Molecular evidence on the occurrence of co-infection with Pichia guilliermondii and Wuchereria bancrofti in two filarial endemic districts of India
Parasitology Laboratory, Department of Zoology (Centre for Advanced Studies), Visva-Bharati University, Santiniketan- 731 235, West Bengal, India
Infectious Diseases of Poverty 2014, 3:13 doi:10.1186/2049-9957-3-13Published: 7 April 2014
Lymphatic filariasis (LF), a vector-borne parasitic disease, is endemic in several parts of India and mostly affects the poor or those with a low-income. The disease results in huge numbers of morbidities, disabilities, and deaths every year. Association of co-infection with other pathogens makes the condition more severe. Although co-infection is becoming a growing area of research, it is yet to emerge as a frontier research topic in filarial research specifically. This study reports the occurrence of a fungal infection in a large number of patients suffering from bancroftian filariasis in two districts of West Bengal, India.
Nocturnal blood samples from filarial patients containing parasites and fungus were initially co-cultured, and further the fungus was isolated and characterized. Molecular identification of the isolate was carried out by PCR-based selective amplification and sequencing of highly-conserved D1/D2 region of 26S rDNA, whereas pathogenicity was determined by amplification of the RPS0 gene. A phylogenetic tree was constructed to study the relationship between the isolate and common pathogenic yeasts. The isolate was studied for antibiotic sensitivity, whereas morphological characterization was performed by microscopic techniques.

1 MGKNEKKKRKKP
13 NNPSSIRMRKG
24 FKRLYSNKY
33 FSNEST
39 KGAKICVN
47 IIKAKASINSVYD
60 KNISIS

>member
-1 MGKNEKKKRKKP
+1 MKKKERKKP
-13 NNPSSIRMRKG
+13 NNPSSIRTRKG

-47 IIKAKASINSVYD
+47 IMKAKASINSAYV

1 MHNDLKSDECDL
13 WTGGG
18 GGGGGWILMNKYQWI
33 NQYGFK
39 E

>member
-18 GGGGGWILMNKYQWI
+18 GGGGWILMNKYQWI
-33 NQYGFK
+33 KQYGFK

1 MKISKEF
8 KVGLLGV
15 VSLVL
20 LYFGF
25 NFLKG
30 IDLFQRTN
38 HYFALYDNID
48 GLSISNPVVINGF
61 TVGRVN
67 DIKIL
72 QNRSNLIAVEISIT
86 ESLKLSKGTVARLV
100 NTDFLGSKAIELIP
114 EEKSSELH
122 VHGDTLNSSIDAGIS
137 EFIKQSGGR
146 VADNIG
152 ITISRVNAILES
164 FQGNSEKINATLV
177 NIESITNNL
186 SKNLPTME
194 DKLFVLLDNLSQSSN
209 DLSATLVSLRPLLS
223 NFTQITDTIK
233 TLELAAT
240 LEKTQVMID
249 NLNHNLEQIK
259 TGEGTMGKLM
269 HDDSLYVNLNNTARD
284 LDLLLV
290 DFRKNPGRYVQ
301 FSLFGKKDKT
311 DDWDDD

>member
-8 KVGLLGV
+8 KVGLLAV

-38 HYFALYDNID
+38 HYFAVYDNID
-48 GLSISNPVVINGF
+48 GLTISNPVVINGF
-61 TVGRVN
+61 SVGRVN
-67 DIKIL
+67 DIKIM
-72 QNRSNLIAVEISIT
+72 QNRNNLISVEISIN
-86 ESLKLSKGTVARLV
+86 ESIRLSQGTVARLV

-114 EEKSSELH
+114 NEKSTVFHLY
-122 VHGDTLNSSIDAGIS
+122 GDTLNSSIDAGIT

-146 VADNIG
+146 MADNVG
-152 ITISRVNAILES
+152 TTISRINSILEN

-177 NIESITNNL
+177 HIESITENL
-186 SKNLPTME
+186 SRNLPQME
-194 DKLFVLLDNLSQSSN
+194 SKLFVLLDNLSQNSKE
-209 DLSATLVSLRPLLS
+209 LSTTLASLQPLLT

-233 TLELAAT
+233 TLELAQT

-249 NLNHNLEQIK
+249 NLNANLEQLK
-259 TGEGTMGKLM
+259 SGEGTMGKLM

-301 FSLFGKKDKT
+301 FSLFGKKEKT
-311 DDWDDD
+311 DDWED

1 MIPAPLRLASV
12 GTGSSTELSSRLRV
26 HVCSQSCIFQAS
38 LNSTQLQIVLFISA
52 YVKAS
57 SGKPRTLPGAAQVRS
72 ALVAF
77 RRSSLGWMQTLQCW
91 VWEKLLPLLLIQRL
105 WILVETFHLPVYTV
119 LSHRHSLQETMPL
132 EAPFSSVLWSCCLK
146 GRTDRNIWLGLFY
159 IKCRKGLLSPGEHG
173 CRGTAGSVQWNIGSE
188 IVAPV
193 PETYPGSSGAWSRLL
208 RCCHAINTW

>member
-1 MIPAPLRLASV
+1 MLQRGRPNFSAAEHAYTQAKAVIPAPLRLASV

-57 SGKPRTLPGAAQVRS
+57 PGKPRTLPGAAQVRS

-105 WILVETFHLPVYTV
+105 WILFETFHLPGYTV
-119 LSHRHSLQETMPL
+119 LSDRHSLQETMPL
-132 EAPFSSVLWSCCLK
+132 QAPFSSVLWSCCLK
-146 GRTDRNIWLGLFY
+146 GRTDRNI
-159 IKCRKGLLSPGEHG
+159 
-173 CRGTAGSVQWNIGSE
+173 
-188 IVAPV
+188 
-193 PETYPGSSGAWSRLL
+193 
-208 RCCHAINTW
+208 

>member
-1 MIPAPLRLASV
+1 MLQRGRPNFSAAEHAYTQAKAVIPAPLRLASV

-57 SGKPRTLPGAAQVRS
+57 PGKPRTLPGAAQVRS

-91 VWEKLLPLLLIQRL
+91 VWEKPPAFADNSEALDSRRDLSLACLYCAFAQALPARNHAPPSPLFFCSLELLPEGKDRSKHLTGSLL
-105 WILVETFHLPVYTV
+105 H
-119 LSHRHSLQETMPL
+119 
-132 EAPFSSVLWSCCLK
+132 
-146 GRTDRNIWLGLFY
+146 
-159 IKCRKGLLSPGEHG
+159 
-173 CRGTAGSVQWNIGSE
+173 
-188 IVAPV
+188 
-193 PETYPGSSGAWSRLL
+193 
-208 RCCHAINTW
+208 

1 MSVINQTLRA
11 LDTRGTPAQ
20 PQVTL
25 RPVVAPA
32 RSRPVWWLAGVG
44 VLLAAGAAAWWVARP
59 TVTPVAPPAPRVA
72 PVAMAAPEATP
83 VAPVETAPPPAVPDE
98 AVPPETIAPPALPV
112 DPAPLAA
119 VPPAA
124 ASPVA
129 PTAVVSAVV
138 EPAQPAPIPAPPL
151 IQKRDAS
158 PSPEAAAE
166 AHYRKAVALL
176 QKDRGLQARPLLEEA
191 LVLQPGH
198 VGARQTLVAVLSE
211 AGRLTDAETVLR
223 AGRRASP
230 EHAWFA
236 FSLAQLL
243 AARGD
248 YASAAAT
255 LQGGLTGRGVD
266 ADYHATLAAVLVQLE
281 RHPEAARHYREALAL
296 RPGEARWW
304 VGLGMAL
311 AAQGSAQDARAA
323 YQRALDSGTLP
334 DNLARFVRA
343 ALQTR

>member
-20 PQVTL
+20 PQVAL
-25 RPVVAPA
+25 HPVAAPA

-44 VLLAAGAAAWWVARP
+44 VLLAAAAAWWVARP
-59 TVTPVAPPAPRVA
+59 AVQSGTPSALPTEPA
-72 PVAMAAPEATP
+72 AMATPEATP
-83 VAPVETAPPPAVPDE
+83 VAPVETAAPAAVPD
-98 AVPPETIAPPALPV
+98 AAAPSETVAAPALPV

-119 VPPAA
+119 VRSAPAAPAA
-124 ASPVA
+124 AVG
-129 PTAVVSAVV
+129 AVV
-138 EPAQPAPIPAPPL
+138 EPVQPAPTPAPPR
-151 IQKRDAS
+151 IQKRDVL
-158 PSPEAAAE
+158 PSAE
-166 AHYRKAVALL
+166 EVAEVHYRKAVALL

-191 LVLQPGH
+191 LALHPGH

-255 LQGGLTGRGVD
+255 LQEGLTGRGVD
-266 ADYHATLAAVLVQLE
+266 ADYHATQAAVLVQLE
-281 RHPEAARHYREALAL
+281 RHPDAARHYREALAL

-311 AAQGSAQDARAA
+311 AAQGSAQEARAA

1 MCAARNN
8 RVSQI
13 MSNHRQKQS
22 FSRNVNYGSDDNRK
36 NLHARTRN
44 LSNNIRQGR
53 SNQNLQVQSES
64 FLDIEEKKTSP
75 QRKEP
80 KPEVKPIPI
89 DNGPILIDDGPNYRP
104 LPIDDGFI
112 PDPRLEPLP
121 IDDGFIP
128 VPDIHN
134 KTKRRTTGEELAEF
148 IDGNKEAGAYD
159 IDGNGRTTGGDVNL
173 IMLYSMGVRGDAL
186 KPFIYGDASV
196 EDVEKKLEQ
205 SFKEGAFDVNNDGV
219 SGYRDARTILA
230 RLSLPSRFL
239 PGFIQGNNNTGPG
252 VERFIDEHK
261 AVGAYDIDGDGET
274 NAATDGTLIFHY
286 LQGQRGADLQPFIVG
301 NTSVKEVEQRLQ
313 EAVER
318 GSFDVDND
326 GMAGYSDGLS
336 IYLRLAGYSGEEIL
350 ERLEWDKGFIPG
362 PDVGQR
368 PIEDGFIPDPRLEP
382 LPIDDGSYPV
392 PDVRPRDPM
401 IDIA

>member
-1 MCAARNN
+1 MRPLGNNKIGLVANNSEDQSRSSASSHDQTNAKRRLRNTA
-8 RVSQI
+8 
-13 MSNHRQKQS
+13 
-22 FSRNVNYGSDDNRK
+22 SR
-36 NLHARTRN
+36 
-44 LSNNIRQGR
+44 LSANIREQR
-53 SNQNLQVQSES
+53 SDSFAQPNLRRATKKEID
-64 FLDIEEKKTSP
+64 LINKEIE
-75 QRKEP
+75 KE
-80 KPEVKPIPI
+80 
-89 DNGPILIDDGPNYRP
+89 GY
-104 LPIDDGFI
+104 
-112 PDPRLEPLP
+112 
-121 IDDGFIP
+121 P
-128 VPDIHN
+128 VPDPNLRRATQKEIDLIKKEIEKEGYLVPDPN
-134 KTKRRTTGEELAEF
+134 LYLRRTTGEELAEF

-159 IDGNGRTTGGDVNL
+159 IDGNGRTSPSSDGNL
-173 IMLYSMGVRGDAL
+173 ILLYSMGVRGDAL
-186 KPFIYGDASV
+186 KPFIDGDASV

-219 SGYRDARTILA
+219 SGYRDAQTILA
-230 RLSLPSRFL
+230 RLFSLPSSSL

The isolate was identified as Pichia guilliermondii and this fungus was found to exist in co-infection with Wuchereria bancrofti in filarial patients. The fungus showed resistance to azole antifungals, griseofulvin, and, amphotericin B, whereas significant susceptibility was evident in cases of nystatin and cycloheximide. A total of 197 out of 222 patients showed this co-infection.
This study revealed, for the first time, that P. guilliermondii exists as a co-infection in microfilaraemic individuals living in a filarial endemic zone. The findings are important and have relevance to human health, especially for filarial patients.